the value you see is garbage, and you are luck you did not end up with a crash.

there is no initialization here.

there is no assignment here.

your class happens to be simple enough that more serious issues are not exhibited.

A* a(0); would lead to a crash. an uninitialized pointer would lead to a crash in some cases, and is more easily reproduced with more complex types.

this is the consequence of dealing with uninitialized pointers and objects, and it points out the importance of compiler warnings.

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I doubt that the value is garbage. If I change the value of num in foo from num = 5 to num = **any number**, I get that number at the output. –  Apoorva Iyer Mar 19 '11 at 6:18
    
it certainly is garbage - by writing the value of num, you are overwriting the address of something else nearby in memory. –  justin Mar 19 '11 at 6:20
    
Apoorva Iyer, you obviously don't understand the concept of "undefined behavior." –  titaniumdecoy Mar 19 '11 at 6:20
    
Oh that way. So i'm overwriting some other garbage address! I thought you meant that the value of num was garbage. This makes more sense. Thank you! –  Apoorva Iyer Mar 19 '11 at 6:22
    
also, it's the value a 'acquires' by lack of assignment that is garbage (specifically). beyond that, you are either accessing a valid or invalid memory address (== crash or very mysterious behaviour). –  justin Mar 19 '11 at 6:22
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A* a;
a->foo();

That invokes undefined behaviour. Most commonly it crashes the program.

The section §4.1/1 from the C++03 Standard says,

An lvalue (3.10) of a non-function, non-array type T can be converted to an rvalue. If T is an incomplete type, a program that necessitates this conversion is ill-formed. If the object to which the lvalue refers is not an object of type T and is not an object of a type derived from T, or if the object is uninitialized, a program that necessitates this conversion has undefined behavior. If T is a non-class type, the type of the rvalue is the cv-unqualified version of T. Otherwise, the type of the rvalue is T.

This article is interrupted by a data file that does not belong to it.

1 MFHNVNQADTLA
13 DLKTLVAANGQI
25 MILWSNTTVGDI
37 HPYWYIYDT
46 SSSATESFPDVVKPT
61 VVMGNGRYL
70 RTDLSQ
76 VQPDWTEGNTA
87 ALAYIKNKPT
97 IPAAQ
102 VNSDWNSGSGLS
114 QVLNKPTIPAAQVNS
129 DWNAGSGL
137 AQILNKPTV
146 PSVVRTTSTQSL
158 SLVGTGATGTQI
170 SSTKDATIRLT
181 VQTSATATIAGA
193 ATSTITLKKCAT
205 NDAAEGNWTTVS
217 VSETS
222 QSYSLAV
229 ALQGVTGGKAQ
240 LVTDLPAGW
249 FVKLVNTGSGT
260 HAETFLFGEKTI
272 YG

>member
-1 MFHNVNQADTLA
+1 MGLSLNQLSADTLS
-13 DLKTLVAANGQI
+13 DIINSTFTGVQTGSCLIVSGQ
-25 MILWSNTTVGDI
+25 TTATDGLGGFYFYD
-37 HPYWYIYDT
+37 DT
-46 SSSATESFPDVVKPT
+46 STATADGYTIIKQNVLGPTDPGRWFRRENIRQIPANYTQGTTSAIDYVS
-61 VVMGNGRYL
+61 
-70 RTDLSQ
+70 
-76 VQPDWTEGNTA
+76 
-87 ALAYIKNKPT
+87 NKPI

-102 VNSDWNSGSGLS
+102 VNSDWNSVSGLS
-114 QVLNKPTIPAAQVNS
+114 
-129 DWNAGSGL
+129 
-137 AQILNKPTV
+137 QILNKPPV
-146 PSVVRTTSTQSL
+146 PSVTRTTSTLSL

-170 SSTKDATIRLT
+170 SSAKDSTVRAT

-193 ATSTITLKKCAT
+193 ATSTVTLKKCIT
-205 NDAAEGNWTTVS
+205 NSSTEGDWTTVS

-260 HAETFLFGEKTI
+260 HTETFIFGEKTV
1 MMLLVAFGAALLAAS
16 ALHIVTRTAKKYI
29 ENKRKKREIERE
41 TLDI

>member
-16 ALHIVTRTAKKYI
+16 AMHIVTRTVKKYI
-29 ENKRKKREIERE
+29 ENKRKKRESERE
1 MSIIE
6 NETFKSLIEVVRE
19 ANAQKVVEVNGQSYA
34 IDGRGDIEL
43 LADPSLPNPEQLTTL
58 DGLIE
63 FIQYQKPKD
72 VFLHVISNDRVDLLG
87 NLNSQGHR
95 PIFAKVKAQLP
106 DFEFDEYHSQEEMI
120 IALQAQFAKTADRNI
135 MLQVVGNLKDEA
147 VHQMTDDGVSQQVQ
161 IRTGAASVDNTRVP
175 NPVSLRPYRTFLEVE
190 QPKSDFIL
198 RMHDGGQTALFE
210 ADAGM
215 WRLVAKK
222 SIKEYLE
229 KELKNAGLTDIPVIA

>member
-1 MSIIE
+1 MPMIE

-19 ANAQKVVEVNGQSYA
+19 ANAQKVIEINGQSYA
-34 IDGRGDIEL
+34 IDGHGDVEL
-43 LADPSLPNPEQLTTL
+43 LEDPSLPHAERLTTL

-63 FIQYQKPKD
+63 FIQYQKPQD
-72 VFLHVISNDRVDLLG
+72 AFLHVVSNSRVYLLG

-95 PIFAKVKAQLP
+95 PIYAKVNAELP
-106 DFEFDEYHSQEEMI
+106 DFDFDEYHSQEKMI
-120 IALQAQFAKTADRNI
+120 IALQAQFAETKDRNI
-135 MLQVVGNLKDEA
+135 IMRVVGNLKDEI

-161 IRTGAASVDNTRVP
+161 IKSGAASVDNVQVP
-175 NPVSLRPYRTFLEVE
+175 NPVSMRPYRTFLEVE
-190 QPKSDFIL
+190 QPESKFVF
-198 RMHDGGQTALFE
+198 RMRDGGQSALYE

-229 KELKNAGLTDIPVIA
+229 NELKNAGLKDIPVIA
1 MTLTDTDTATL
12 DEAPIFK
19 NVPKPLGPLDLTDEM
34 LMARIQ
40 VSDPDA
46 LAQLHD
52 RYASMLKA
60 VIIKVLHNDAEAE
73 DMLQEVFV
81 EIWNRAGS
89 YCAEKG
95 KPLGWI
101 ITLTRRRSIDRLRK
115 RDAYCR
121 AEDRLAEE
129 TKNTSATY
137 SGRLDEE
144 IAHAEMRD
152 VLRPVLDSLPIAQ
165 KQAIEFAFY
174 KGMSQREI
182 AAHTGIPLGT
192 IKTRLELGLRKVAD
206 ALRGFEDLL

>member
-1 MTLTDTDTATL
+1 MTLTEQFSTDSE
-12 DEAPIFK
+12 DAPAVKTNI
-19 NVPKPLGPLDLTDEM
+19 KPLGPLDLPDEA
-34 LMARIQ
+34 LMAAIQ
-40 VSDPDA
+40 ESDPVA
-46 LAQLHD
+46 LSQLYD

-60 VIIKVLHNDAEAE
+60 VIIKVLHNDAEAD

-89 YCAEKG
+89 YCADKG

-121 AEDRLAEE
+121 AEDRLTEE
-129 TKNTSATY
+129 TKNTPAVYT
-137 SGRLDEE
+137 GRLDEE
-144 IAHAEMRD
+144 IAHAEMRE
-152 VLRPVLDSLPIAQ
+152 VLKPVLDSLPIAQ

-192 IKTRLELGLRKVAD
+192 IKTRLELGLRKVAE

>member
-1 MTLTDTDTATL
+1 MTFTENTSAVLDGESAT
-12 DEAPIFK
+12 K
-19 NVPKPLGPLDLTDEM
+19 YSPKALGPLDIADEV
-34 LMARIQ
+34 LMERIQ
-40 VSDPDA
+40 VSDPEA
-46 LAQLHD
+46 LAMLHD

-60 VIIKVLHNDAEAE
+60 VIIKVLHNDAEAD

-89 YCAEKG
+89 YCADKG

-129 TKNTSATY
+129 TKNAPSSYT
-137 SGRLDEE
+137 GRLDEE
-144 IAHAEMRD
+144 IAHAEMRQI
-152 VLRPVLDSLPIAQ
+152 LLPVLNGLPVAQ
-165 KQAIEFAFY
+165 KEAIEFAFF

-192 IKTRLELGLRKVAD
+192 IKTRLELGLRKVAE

See this similar topic: Where exactly does C++ standard say dereferencing an uninitialized pointer is undefined behavior?


And how come it's assigning the value 5 to num when num doesn't exist because no object of type A has been created yet.

It's called being lucky. But it wouldn't happen always.

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This is what I think happens.

a->foo(); works because you are just calling A::foo(a).

a is a pointer type variable that is in main's call stack. foo() function may throw a segmentation error when location a is accessed, but if it does not, then foo() just jumps some locations from a and overwrites 4 bytes of memory with the value 5. It then reads out the same value.

Am I right or wrong? Please let me know, I am learning about call stacks and would appreciate any feedback on my answer.

Also look at the following code

#include<iostream>
class A {
    int num;
    public:
        void foo(){ num=5; std::cout<< "num="; std::cout<<num;}
};

int main() {

    A* a;
    std::cout<<"sizeof A is "<<sizeof(A*)<<std::endl;
    std::cout<<"sizeof int is "<<sizeof(int)<<std::endl;
    int buffer=44;
    std::cout<<"buffer is "<<buffer<<std::endl;
    a=(A*)&buffer;

    a->foo();
    std::cout<<"\nbuffer is "<<buffer<<std::endl;
    return 0;
}
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Upon object creation, the class members are allocated for that particular object even if you don't use the keyword new, since the object is pointer to class. So your code runs fine and gives you the value of num, but GCC issues a warning because you've not instantiated the object explicitly.

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I'll point (hehe) you to a previous answer of mine to a very similar question: Tiny crashing program

Basically you're overwriting the envs stack variable with your pointer because you haven't added envs to the main declaration.

Since envs is an array of arrays (strings), it's actually very much allocated, and you're overwriting the first pointer in that list with your 5, then reading it again to print with cout.

Now this is an answer to why it happens. You should obviously not rely on this.